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Jeffrey Bryant

Rendering the Structure of the Universe in Your Spare Time

October 6, 2009 — Jeffrey Bryant, Scientific Information Group

The Sloan Digital Sky Survey (SDSS) is an ongoing endeavor to map the sky in great detail, with many different goals. One of the larger objectives is to map the structure of the cosmos by determining the positions of galaxies and their relativistic redshift (basically their distance). Using this data and Mathematica, you can plot the information and reveal the structure of the cosmos.

In my spare time, I queried the SDSS website, which is database driven, and in eight separate queries I was able to get all galaxies in the survey out to a redshift of 0.5. According to Wolfram|Alpha, this corresponds to looking back in time 5.02 billion years ago, or a distance of 6.14 billion light years, when the light we’re now seeing from the most distant galaxies started its journey here. That’s a billion years before our solar system formed. It’s taken this long for the light to reach us.

This animation is of only a tiny fraction of the visible universe, but still more than enough to give you a glimpse of the size and scale of the universe.

Each point represents a galaxy. Our galaxy would be at the very center (no, we aren’t the center of the universe—just the center of this animation). As you can see, galaxies tend to cluster along a web-like structure with “voids” interspersed. The survey images the sky in slices, which form the wedge-like pieces in the animation. These are the areas of the sky imaged so far.

The well-known Hubble Ultra Deep Field, while imaging galaxies to a much greater distance (about 13 billion years ago and redshifts between 7 and 12), covers only a tiny pinprick of the sky (11 arcminutes) and so doesn’t show the structure that this animation does.

This was achieved in Mathematica with a very tiny amount of code:

Graphics3D[{Opacity[.5], Lighter[ColorData[1, 1], 0.3`], PointSize[0], Point[proj]}, ImageSize → {1024, 768}, SphericalRegion → True, PlotRange → 0.5`, Background → Black, Boxed → False, ViewAngle → π/30]

Here proj is just the collection of triples {x, y, z} obtained from the SDSS data. I then just varied the ViewPoint and exported each frame. Find out more about using Mathematica in the field of astronomy on our Astronomy Solution page.

Posted in: Astronomy
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7 Comments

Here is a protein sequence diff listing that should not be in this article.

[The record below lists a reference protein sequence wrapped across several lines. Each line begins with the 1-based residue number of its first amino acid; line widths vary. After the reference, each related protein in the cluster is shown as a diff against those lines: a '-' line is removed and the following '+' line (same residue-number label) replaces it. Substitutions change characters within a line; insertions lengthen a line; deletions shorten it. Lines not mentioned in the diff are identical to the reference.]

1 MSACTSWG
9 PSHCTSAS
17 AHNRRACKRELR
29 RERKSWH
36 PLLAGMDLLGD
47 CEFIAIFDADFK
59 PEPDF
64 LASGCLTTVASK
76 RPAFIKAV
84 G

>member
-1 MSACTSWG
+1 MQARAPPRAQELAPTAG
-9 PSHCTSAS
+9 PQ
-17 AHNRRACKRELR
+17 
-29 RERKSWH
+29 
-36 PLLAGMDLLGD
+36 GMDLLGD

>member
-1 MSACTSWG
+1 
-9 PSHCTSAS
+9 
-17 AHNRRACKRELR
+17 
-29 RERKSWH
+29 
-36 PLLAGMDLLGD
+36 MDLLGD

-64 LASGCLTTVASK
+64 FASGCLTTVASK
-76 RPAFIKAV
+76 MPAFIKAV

Shears

Unfortunately youtube seems to have some problems because i can’t load the video. From your description it seems a very interesting animation.

Posted by Shears    October 6, 2009 at 2:51 pm
David

Good post, but it could have been much better. What were the MMA commands used to query the SDSS databases? What processing was required for the data? Did you try other view points?

Answers to all these might have made a much much better post.

Posted by David    October 6, 2009 at 9:53 pm
Paul Eipper

Really cool. The Mathematica code really is short too, impressive.

I think I’ve seen this rendered somewhere else too, oh yeah, the Millenium Simulation: http://www.mpa-garching.mpg.de/galform/millennium/

Awesome stuff

Posted by Paul Eipper    October 6, 2009 at 11:36 pm
jason

this is amazing! thank you!

Posted by jason    October 7, 2009 at 1:32 am
Christian   louboutin online

It’s so lucky for me to find your blog! So shocking and great! Just one suggestion: It will be better and easier to follow if your blog can offer rrs subscription service.

Posted by Christian louboutin online    March 15, 2010 at 10:18 pm
Mark

great stuff, but trying to replicate all I got was a sphrical distribution of the points with a bright line in the middle. Could you please post the SQL code you used to obtain the data and also what distance scale did you use and how you converted from z to distance, here is what I used in the SQL:
select ra,dec,z
from specObj WHERE
z BETWEEN 0.001 AND 0.5

Thanks.

Posted by Mark    April 17, 2011 at 5:36 pm
Jeff Bryant

Its been quite a while and I’m not usually a database guy. I didn’t make the database calls from Mathematica since their website didn’t make it obvious how to do that, but I was able to get the data using the following SQL commands:

SELECT
sp.bestObjID as oid,
sp.z as z,
sp.specClass as specClass,
sp.ra as ra,
sp.dec as dec,
sp.mag_0 as mag_g,
sp.mag_1 as mag_r,
sp.mag_2 as mag_i,
gal.expMag_r as emag_r,
gal.expAB_r as AB,
gal.expPhi_r as phi,
gal.expRad_r as rad_r,
gal.expRad_i as rad_i,
gal.petroR90_r / gal.petroR50_r as conc90_50
FROM SpecObj as sp,
Galaxy as gal
WHERE sp.bestObjID = gal.objID
and sp.z = 16000

The last line needs to be tweaked to get a specific batch. Their site times out if the batch is too large. I downloaded each batch to a CSV file and then imported them. Each row had the form:

{“oid”, “z”, “specClass”, “ra”, “dec”, “mag_g”, “mag_r”, “mag_i”, “emag_r”, “AB”, “phi”, “rad_r”, “rad_i”, “conc90_50″}

To transform this data into something ready to be plotted in 3D, I used:

proj = reduceddata /. {z_, ra_,
dec_} :> {z Cos[ra Degree] Sin[dec Degree + Pi/2],
z Sin[ra Degree] Sin[dec Degree + Pi/2], z Cos[dec Degree + Pi/2]}

DIstance was not computed. Only redshift is plotted directly.

Posted by Jeff Bryant    April 18, 2011 at 11:01 am


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